Hunt next claims that the state court violated his constitutional rights by refusing to charge the resentencing jury that they had the option of sentencing him to life without parole under Md.Ann.Code art. 27, § 412. The district court swiftly dismissed this argument as bordering on frivolous because the Court of Appeals of Maryland has determined as a matter of Maryland law that the life without parole sentence cannot be imposed retroactively on persons convicted before July 1, 1987, the effective date of the governing statute. Hunt III, 856 F.Supp. at 256 (citing Collins v. State, 318 Md. 269, 568 A.2d 1, 15(Md.), cert. denied, 497 U.S. 1031, 110 S.Ct. 3296, 111 L.Ed.2d 805 (1990)). Hunt challenges the ruling in Collins by attempting to raise constitutional claims that a federal court can review.
Hunt first suggests that the Maryland legislature gave him the right to the instruction for a life without parole sentencing option by enacting the statute creating that option in 1987, and that the Maryland courts deprived him of this liberty interest in violation of due process by not construing the statute to apply retroactively. However, when the Court of Appeals of Maryland held in Collins that the statute did not apply retroactively, a holding to which this Court is bound, see Estelle v. McGuire, 502 U.S. 62, 67-68, 112 S.Ct. 475, 479-80, 116 L.Ed.2d 385 (1991), it implicitly held that the Maryland legislature did not create the liberty interest for those defendants convicted before the effective date of the statute. Therefore, Hunt cannot claim that the Maryland courts deprived him of a liberty interest without due process.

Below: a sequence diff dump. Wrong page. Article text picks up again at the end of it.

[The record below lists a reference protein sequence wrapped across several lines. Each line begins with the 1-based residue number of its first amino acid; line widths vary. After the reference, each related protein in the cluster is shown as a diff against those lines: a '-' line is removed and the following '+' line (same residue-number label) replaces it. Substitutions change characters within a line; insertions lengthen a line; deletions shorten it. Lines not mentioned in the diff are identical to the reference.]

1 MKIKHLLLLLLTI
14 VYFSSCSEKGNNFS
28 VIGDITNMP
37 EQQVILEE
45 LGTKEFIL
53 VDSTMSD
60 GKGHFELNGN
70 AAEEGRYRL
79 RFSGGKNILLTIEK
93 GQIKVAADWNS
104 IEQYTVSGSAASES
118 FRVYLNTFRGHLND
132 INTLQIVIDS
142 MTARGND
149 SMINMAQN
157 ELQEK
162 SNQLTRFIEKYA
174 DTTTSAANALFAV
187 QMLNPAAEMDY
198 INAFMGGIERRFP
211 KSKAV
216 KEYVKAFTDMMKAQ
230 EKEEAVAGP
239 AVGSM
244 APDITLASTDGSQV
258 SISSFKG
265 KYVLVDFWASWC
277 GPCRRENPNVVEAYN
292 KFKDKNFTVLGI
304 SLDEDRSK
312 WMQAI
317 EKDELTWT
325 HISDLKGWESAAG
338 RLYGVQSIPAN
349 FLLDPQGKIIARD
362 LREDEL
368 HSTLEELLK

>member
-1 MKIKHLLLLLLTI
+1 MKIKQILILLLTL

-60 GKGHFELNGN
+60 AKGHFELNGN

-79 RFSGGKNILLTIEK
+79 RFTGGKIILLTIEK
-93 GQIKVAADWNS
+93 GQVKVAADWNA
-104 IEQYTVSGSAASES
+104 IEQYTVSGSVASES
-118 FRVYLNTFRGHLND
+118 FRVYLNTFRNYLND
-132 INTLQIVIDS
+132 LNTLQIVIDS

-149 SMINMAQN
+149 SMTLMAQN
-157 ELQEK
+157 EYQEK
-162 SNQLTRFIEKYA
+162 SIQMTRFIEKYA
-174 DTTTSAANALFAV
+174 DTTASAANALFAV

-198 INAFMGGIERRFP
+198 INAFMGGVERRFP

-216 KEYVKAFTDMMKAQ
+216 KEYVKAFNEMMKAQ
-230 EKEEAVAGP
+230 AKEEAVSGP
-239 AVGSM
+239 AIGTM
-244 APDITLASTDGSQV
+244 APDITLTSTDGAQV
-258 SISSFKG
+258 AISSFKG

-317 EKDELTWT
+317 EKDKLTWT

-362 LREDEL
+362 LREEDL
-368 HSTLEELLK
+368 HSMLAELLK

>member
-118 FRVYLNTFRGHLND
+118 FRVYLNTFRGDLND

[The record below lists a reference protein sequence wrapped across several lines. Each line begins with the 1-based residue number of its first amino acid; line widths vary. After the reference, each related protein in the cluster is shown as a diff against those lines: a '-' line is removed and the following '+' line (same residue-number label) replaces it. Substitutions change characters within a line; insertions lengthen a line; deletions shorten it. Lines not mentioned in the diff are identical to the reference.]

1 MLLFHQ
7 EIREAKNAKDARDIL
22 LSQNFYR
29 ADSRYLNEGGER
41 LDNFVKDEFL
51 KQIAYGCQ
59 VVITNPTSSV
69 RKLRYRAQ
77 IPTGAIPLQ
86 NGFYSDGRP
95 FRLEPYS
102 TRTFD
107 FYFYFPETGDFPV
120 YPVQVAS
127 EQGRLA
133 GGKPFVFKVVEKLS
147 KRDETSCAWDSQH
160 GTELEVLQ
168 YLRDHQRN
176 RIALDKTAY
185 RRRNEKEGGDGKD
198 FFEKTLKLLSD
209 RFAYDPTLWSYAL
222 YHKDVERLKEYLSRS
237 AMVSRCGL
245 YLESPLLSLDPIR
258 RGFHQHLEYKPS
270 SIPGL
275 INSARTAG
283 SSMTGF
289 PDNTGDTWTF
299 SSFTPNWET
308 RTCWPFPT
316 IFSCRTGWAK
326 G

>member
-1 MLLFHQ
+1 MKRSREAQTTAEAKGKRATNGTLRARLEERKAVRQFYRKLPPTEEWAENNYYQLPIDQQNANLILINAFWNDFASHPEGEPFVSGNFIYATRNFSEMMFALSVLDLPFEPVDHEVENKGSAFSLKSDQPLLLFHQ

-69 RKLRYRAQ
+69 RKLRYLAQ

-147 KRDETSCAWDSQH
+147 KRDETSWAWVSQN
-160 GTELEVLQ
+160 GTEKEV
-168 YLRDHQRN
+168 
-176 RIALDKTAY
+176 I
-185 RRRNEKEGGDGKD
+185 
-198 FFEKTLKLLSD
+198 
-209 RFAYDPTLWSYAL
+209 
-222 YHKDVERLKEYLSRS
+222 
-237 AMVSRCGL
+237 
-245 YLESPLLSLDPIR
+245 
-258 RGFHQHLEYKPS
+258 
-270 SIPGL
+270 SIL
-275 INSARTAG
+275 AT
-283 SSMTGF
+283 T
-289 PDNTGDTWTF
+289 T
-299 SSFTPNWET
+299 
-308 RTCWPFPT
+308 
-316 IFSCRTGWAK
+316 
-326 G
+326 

Hunt also challenges the statute on equal protection grounds. He argues that the statute, if it applies only prospectively, creates an irrational distinction between unsentenced defendants who committed crimes before the statute's effective date and those who committed crimes after the effective date. However, we conclude that a rational basis exists for the distinction. The Maryland legislature could have been concerned with avoiding ex post facto claims. For example, if the statute applied retroactively, a defendant who committed a crime before the statute's effective date and received a sentence of life without parole could argue that he received a greater sentence than if he had received only a life sentence with the possibility of parole.
Although Hunt would not have been disadvantaged by retroactive application because life without parole clearly is a lesser penalty than a death sentence, the legislature could have rationally been concerned about defendants who did not receive a death sentence and could raise an ex post facto claim. The Court of Appeals of Maryland also has ruled that a defendant cannot waive the ex post facto defense to insulate his sentence from appeal or collateral attack. White v. Maryland, 322 Md. 738, 589 A.2d 969, 974 (1991). Therefore, because the Maryland legislature had a rational basis for not enacting the statute to apply retroactively, we reject Hunt's claim that Maryland's life without parole sentencing statute violates the Equal Protection Clause.